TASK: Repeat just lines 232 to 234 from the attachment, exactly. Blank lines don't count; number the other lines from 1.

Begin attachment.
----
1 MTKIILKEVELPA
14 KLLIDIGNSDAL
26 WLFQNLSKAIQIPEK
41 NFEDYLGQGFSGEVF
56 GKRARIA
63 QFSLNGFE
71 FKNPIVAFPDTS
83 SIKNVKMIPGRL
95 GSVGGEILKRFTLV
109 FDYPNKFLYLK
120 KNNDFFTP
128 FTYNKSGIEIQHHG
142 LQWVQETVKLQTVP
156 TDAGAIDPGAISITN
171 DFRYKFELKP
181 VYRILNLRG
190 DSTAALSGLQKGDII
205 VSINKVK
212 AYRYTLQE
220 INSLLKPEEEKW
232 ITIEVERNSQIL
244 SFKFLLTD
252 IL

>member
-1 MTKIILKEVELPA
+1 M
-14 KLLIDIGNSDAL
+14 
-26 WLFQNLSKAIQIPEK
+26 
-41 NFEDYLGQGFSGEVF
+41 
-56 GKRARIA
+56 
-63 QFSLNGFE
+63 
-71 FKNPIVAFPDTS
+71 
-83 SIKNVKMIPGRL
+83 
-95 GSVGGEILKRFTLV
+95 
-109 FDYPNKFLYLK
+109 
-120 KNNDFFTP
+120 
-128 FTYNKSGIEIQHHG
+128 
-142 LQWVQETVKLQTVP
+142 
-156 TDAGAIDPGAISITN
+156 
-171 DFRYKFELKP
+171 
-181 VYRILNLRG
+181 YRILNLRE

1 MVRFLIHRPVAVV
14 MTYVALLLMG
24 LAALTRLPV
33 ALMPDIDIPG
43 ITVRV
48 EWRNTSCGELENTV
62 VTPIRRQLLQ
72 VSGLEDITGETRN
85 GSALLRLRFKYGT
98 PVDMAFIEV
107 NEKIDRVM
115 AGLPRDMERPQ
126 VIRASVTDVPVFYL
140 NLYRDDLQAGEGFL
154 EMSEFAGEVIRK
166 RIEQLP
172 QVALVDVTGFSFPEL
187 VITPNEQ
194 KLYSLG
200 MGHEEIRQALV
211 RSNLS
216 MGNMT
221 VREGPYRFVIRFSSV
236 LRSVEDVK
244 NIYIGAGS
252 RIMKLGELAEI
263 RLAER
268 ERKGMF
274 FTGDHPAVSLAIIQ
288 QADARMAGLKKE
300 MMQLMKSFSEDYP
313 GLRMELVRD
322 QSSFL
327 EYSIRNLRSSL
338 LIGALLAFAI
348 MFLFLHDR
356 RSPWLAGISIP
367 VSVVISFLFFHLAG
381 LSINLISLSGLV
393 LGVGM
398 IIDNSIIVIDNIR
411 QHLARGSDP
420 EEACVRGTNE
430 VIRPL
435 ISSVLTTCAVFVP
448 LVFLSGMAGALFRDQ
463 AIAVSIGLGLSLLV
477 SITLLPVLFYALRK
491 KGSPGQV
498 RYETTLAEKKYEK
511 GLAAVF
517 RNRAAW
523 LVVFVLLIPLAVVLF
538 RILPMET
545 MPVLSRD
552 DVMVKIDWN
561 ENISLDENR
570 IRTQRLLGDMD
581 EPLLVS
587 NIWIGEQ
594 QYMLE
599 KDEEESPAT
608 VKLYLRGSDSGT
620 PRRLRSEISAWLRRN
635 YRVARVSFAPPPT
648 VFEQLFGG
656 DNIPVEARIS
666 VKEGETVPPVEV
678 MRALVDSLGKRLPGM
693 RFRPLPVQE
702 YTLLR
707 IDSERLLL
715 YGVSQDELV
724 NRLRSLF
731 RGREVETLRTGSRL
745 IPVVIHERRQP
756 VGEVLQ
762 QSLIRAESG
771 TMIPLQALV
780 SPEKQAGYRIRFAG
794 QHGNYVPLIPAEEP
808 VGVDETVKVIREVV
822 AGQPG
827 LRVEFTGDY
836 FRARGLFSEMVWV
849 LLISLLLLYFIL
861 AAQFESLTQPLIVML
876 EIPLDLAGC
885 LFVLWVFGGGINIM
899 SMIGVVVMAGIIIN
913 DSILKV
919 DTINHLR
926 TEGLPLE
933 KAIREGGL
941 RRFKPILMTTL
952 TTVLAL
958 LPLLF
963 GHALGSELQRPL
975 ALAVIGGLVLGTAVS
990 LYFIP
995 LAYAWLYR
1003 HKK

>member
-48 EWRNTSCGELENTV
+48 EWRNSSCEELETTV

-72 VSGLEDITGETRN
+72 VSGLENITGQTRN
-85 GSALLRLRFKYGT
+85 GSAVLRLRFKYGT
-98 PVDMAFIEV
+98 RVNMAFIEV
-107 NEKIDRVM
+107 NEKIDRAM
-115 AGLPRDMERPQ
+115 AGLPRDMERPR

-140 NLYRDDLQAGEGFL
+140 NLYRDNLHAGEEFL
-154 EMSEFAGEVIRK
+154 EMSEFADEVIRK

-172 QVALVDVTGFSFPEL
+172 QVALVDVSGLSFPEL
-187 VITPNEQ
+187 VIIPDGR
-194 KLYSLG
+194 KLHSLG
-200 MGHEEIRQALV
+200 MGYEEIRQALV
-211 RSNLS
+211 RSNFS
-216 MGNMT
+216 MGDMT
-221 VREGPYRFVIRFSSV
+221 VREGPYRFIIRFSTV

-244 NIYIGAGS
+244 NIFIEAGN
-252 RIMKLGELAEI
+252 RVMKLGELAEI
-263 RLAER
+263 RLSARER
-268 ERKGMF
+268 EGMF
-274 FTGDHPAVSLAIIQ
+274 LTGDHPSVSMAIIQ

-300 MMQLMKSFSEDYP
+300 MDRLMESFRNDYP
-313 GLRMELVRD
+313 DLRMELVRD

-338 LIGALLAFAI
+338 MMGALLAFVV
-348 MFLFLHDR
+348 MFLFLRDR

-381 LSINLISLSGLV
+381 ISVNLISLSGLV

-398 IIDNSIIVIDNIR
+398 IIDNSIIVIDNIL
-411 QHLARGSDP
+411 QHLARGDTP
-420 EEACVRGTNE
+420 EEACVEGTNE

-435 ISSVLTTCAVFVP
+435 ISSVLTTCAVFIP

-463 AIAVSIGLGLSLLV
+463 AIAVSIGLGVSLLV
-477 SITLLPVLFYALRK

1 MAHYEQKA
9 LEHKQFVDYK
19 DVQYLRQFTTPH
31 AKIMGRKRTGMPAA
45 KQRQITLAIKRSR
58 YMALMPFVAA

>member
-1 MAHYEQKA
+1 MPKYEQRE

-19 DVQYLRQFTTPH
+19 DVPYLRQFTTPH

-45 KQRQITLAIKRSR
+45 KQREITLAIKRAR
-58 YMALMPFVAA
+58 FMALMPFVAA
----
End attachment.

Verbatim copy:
-45 KQRQITLAIKRSR
+45 KQREITLAIKRAR
-58 YMALMPFVAA